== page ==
The recent development of perfused three-dimensional (3D) cell culture models, or organs-on-chip, offers the possibility to investigate biological responses of chemicals and pharmaceuticals in a model that better mimics the in vivo cell environment than conventional two-dimensional culture models [1,2]. Therefore, results from such assays are believed to increase the predictivity of drug effects on human tissue such as efficacy and toxicity. Advanced in vitro assays may thus better predict harmful or ineffective chemicals before they enter the long and expensive drug development process. Common approaches to create a 3D cell environment are to embed the cells in a hydrogel matrix such as collagen [3] or Matrigel [4], or to let the cells aggregate into cell spheroids [5,6,7]. A critical challenge for both 2D and 3D-based assays is to examine the impact of compounds on the target cells without substantial interference. For continuous non-invasive assaying, several methods have been developed to analyze the supernatant of the cell culture medium to reveal the cellular state in sequential off-line monitoring of biomarkers [8,9]. Furthermore, for cardiac cells, standard methods include the recording of beating frequency and electrocardiographic recording using microelectrode arrays which can be performed non-invasively [10,11]. However, recording videos of cells is time consuming, and electrocardiography is mostly performed on 2D cardiomyocytes. Analysis of cell growth and morphology have previously been reported for several cell types such as neurites in the neuronal network formation assay and endothelial cells in the wound healing assay [12,13]. However, with respect to cardiac assays, the outgrowth of cells has been described as a naturally occurring process which, in primary tissue, may result from cardiac progenitor cells [14]. Compared to conventional static conditions, dynamic cell cultures have been shown to have positive effects on several cell types [15,16,17] and also to support functional outputs of cardiac aggregates [18].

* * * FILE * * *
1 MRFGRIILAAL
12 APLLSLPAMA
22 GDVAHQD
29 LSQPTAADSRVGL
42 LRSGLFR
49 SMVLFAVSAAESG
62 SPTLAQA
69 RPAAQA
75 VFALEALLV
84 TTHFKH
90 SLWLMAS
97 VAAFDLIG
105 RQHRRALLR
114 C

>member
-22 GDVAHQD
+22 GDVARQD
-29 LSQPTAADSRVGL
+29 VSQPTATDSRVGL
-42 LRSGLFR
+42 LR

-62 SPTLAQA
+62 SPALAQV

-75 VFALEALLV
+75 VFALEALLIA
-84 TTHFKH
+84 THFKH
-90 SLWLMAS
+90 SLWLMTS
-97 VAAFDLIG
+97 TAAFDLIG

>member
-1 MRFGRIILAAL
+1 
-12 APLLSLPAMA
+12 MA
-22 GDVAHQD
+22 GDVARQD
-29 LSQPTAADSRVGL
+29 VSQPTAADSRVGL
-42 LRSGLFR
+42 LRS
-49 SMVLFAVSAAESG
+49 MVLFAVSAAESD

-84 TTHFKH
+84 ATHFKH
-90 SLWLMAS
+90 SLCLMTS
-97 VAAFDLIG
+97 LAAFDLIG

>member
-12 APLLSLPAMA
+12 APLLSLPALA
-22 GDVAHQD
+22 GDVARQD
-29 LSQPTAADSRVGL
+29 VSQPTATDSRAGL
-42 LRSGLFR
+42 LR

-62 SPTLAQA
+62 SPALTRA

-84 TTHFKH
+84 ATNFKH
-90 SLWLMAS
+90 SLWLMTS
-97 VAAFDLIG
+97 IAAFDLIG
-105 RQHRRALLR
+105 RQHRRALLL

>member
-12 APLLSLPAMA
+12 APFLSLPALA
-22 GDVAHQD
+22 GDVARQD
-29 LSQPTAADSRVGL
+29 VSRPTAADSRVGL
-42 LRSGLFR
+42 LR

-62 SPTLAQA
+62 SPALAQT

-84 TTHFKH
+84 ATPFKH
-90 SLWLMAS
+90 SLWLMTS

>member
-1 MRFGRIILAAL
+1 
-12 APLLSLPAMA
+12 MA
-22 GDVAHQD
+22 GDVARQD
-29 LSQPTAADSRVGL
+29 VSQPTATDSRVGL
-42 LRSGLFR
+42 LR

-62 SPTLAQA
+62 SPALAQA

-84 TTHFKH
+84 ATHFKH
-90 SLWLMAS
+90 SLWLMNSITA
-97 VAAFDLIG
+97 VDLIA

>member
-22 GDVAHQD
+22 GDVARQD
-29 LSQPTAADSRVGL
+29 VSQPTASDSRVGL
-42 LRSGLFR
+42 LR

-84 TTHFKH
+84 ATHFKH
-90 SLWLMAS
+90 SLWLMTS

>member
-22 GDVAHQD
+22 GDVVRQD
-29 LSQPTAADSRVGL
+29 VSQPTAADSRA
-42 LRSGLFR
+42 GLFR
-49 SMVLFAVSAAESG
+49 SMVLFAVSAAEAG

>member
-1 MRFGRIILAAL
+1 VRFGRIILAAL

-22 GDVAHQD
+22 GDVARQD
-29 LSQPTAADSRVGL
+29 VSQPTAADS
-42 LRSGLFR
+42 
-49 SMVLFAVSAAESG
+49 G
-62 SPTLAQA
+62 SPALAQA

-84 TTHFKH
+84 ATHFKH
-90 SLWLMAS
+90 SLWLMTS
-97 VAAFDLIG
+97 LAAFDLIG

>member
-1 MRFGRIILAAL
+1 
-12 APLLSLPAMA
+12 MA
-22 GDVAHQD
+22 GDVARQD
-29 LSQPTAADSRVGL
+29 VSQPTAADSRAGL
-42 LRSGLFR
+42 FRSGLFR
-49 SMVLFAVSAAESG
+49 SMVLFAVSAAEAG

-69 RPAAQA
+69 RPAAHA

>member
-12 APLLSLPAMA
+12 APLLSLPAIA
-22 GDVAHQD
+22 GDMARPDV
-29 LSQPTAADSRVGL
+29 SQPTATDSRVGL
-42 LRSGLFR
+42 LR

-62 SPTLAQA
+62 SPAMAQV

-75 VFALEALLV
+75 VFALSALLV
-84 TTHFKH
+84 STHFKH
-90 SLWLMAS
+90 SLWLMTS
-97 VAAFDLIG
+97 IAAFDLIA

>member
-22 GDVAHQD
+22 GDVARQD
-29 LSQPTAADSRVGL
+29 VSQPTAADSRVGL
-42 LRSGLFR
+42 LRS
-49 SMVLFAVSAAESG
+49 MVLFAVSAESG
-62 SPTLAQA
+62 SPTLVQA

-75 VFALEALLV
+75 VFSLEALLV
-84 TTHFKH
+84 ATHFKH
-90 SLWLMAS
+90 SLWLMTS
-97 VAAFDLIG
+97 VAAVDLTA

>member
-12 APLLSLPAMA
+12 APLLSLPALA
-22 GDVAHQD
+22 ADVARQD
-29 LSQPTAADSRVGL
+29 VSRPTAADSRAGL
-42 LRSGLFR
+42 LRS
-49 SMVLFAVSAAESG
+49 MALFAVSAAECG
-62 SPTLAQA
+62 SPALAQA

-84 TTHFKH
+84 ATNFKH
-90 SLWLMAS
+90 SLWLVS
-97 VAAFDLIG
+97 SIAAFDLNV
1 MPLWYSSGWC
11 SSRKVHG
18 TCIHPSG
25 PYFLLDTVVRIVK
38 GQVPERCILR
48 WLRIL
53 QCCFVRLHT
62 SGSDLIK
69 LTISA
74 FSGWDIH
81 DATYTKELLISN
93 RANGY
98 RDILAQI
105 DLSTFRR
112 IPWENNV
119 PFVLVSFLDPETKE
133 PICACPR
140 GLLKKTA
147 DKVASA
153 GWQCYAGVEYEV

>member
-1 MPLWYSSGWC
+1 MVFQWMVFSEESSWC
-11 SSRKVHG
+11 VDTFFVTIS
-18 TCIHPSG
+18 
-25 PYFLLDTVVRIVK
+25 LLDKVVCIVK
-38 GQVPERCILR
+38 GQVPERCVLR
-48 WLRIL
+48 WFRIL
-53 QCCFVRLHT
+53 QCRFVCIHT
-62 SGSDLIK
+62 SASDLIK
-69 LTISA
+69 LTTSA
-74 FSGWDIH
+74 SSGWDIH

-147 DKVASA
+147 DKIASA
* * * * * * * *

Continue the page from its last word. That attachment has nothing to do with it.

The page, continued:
In this article, we combine recent progress on the derivation of human pluripotent stem cell-cardiomyocytes (CMs), their use for engineering cardiac tissue including spheroids, and in microfluidics technology for developing novel drug testing assays. The approach is based on quantifying the number of cells growing out from cardiac spheroids within a defined time and area, by combining solvent controls versus exposure to six compounds at three concentrations. Non-invasive, microscopy-based assessment showed substantial effects of doxorubicin, endothelin-1 (both decreasing cell outgrowth), and amiodarone (support cell outgrowth). To objectively determine the cell outgrowth around the spheroids, cell nuclei were stained and counted using a high content imaging system which also revealed the effect of phenylephrine (increased outgrowth). Comparisons were also made between static and dynamic cultures, and between cardiac spheroids derived from two different human induced pluripotent stem cell (hiPSC) lines, both confirming the drug- and dose-dependent effects.